Much of Procol’s second could have been written for their first album. The exception is the near 17 minute masterpiece In Held Twas In I which, though it wasn’t the first side-length track (Ars Longa Vita Brevis had been released a couple of months beforehand), it incorporated a broader sonic palette, utilising sitar and harpsichord, absorbing musical and theological influences from the East. It was both thought-provoking and fun and one of my student day party pieces was to recount the opening section Glimpses of Nirvana: “Well, my son. Life is like a beanstalk. Isn’t it?” The piece was a composite; shorter songs very neatly segued together to produce the full track but it is, nevertheless, a pretty successful and fulfilling piece of music. Matthew Fisher was again invited to provide material and he also sings on the section that he penned, In the Autumn of my Madness, which has a very memorable melody.

I first heard this song on Live In Concert with the Edmonton Symphony Orchestra, owned by one of Tony’s friends; with a much revised line-up and released in 1972, it coincided with my discovery of progressive rock. I bought the live album from Our Price in Lewisham in 1980 because apart from the epic In Held, it also has a really good version of Conquistador. This and a copy of Exotic Birds and Fruit that I picked up very cheap somewhere in the first few years after my arrival in London were my only Procol Harum albums for a very long time. I subsequently gave my copy of Exotic Birds away to a local charity shop having only played it a couple of times in twenty odd years and deciding I didn’t really like it. I had heard Something Magic (1977) on more than one occasion, an album owned by Infield Park Gang associate Mark Baker which, though not brilliant, wasn’t too bad mostly due to the side long track The Worm and the Tree. Those were the dog days of prog and the music on Something Magic reflected a lack of musical adventurousness. Exotic Birds and Fruit had been bought without a prior listen but at the time I figured that an album from 1974, from a band many consider to be a founding member of the progressive rock movement, would be ok. It wasn’t because they’d abandoned orchestrations and returned to more blues-based rock.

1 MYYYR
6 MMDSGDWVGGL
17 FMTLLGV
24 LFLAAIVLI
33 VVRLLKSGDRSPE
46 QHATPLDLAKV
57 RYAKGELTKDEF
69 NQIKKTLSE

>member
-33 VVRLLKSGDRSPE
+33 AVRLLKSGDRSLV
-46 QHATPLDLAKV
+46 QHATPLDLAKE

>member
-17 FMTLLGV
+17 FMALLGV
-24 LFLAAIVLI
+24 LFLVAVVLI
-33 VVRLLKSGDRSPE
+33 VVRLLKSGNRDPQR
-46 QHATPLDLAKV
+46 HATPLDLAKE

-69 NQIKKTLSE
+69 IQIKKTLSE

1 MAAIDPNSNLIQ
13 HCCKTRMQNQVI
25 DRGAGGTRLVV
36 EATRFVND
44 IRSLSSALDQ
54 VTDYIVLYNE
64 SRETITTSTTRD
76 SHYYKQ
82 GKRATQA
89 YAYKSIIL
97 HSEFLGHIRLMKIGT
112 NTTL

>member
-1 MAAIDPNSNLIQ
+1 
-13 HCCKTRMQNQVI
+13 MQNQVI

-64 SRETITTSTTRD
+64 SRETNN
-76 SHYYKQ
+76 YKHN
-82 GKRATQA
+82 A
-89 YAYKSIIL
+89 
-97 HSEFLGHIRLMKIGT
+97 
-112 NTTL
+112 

Meanwhile, Pink Floyd had gone from strength to strength, embraced long-form composition and recorded (a studio album) with an orchestra and choir (Atom Heart Mother, 1970) and gone on to break records with the chart longevity of Dark Side of the Moon. The Floyd were outward looking, Procol Harum were inward looking.

In 2005, former organist Matthew Fisher launched a legal battle against pianist and vocalist Gary Brooker over the musical copyright of A Whiter Shade of Pale. His initial success recognising that he had written the organ introduction and counter melody and therefore deserved royalties was challenged by Brooker at appeal and it wasn’t until Fisher took the case to the Law Lords, where he argued that a win without royalty money was never going to be recognised as a win at all, that Fisher emerged victorious. Baroness Hale, one of the five Law Lords involved in the hearing said in her contribution to the rulings: "As one of those people who do remember the Sixties, I am glad that the author of that memorable organ part has at last achieved the recognition he deserves."

Just because A Whiter Shade, Conquistador and In Held Twas In I were prime examples of the direction of travel of rock music in the late 60s, it doesn’t make them prog. A quick scan of articles by Pierre Perrone, the author of the Independent’s review, does not include much about progressive rock. More disturbingly, he had previously given the musical Rock of Ages a four star review. I assume his headline was referring to the recent release of The Endless River after a gap of 20 years but Perrone needs to do some better research if he's going to write about prog.